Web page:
It might be touch blasphemous to ask about weaving looms here but im quite interested in getting my dad to make one for me. just a simple frame work one. [he's a farmer in severe Australian drought times, he wants something to do]
but the question is, how do you knit scarves on them?
would it have to be looooooong to weave 2 metres?
or is there some trick im missing from looking at the pictures of looms. they al seemt o only make about 40cm long max.

Maybe i should just learn to crochet...

Im nearing the end of a scarf and im getting all fidgety that i dont have another scarf planned and ready to start as soon as i finish this one!


Its too interesting message that i heard ever before.
May be it will help to others.
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QueerJoe's picture

There are lots of different kinds of looms, some very complex, and some very simple, but most of them allow you to weave fabric that is much longer than the loom itself by having something that will roll the unwoven lengths of yarn and the woven fabric onto rollers...only keeping the current weaving section open for working on.

It would be very difficult to build a loom without specific designs or a very strong understanding of how they work.

Google on inkle looms and small looms to see what some folks have built or bought already built.

ffarff's picture

I've already done a great deal of googling for looms, and ive found some with the rounded bits i figure are to wind etc.
Its just hard to figure out what is the simplest that will do the job right by just pictures. more research required i believe...

scottly's picture

Here in the US indigenous peoples have a long weaving tradition and from what I've seen their looms can be very simple. I was wondering if Australia's aboriginal peoples have a weaving tradition. I think that would be a fun project to research and work on.

Check this site out.


ffarff's picture

They do weave. im supposing every indigenous culture has some sort of weaving even if they have pelts. [im guessing.

im not sure if the aboriginals made material or just baskets, and fishing nets and useful things like that. I admit im not very much in the know about it and briefly using google i cant find much.

captin_jack's picture

There is a lady here in town that has a very simple triangle shaped loom. It is a large wooden triangle, maybe 60 inches across and 30 inches up and down, with nails spaced every 1/2 inch or so along all three sides. She loads the loom by running her fiber vertically between all of the nails, up and down, up and down, until all of the nails are used. Then, she hand weaves the horizontal part (I always get warp and weft confused, otherwise I would use the appropriate terms), zig zagging between all of the nails again. It makes beautiful tringle shaped shawls. There are probably details that are important, like tension of the fiber, even or odd numbers of nails, etc., but it always looks pretty cool when I see it.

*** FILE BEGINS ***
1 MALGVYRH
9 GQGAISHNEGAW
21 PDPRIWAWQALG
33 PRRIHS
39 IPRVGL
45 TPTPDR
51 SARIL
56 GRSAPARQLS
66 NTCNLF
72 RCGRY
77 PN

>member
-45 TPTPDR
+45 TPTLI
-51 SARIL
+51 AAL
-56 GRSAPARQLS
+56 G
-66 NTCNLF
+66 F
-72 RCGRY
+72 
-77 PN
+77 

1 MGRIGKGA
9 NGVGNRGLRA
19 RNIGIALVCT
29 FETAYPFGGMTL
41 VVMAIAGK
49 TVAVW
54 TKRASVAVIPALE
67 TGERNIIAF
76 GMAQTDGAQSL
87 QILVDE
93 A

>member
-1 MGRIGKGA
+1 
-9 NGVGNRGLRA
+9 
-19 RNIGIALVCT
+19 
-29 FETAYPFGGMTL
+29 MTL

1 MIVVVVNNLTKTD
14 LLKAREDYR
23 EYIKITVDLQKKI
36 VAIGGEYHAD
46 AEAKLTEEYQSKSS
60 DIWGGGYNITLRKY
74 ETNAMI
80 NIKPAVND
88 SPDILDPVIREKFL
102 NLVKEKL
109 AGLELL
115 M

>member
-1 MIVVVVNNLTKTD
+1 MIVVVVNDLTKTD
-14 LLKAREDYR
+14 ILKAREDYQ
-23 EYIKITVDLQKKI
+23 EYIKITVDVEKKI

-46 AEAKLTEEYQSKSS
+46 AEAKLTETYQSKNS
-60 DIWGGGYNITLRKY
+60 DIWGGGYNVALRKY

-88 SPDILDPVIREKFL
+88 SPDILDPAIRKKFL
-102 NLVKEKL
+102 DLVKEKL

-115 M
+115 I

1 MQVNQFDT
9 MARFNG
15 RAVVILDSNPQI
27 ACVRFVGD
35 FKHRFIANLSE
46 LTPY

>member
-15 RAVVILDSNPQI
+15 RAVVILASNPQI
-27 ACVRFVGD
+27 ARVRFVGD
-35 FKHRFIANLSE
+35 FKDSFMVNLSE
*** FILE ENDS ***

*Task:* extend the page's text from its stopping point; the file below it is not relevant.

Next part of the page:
ffarff's picture

ah, ha, yet another sort of weaving. im going to look that up. it sounds interesting.
ive just done some research on circular weaving things that make triangular shawls/scarves. It confused me even more!
Mainly due to there being 'board knitting' and 'circular weaving knitting' and plain ol' weaving.

Blankie's picture

Well, as a weaver, I'm thrilled you asked about looms. Other than the frame loom and the inkle loom (which will limit you to about 4" wide and produces a rather stiff fabric--think guitar straps), I'd highly recommend a rigid heddle loom to start with if you want to make scarves. The warp (lengthways yarns) wrap around a beam or rod in the back, and are edged forward as the work progresses and the resulting fabric is wrapped around a beam or rod in the front. Scarves can be extremely long if you'd like, depending on how much you can wrap around the beams.

I believe Ashford in N.Z. is your best bet for a good inexpensive starter loom. They make good products at a reasonable cost. You'll still spend a bit of money, but look at what they call the Knitter's Loom (http://www.knittersloom.com/) which is a rigid heddle loom. If you're dad is super bored and super crafty, he might be able to make a version of this since there are few parts (the shed mechanism is one piece of holes and slots in a board).

Good luck and happy weaving!!!

Ames (Blankie)

ffarff's picture

Dad went to 'farmers school' where he learnt carpentry, wool grading and general McGuyver skills [haha but true] so i think he might be able to able to make me one.

but ill check out one the stores that sell the Ashford looms in Melbourne. thanks a lot of the info!